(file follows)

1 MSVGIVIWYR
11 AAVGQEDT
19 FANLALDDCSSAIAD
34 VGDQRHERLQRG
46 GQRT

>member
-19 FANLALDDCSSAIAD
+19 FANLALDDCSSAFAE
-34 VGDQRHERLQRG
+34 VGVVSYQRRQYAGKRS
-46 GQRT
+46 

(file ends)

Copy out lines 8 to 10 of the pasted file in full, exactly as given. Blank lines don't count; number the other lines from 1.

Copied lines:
+19 FANLALDDCSSAFAE
-34 VGDQRHERLQRG
+34 VGVVSYQRRQYAGKRS